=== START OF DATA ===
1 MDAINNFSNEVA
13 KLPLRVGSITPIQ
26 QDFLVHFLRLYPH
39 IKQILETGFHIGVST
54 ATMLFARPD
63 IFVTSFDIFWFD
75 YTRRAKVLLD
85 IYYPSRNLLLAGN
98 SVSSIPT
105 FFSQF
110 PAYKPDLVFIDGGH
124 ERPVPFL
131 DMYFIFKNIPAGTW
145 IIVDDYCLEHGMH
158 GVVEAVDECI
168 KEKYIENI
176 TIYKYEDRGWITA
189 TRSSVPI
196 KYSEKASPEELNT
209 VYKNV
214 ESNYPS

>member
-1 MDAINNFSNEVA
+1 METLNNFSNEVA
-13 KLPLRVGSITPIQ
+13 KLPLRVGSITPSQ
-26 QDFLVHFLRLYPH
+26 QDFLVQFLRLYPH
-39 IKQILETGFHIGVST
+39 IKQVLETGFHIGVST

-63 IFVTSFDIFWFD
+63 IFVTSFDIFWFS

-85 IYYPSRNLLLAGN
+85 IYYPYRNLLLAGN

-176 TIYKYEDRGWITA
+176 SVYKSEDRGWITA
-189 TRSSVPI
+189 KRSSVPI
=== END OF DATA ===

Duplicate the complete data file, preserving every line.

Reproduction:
1 MDAINNFSNEVA
13 KLPLRVGSITPIQ
26 QDFLVHFLRLYPH
39 IKQILETGFHIGVST
54 ATMLFARPD
63 IFVTSFDIFWFD
75 YTRRAKVLLD
85 IYYPSRNLLLAGN
98 SVSSIPT
105 FFSQF
110 PAYKPDLVFIDGGH
124 ERPVPFL
131 DMYFIFKNIPAGTW
145 IIVDDYCLEHGMH
158 GVVEAVDECI
168 KEKYIENI
176 TIYKYEDRGWITA
189 TRSSVPI
196 KYSEKASPEELNT
209 VYKNV
214 ESNYPS

>member
-1 MDAINNFSNEVA
+1 METLNNFSNEVA
-13 KLPLRVGSITPIQ
+13 KLPLRVGSITPSQ
-26 QDFLVHFLRLYPH
+26 QDFLVQFLRLYPH
-39 IKQILETGFHIGVST
+39 IKQVLETGFHIGVST

-63 IFVTSFDIFWFD
+63 IFVTSFDIFWFS

-85 IYYPSRNLLLAGN
+85 IYYPYRNLLLAGN

-176 TIYKYEDRGWITA
+176 SVYKSEDRGWITA
-189 TRSSVPI
+189 KRSSVPI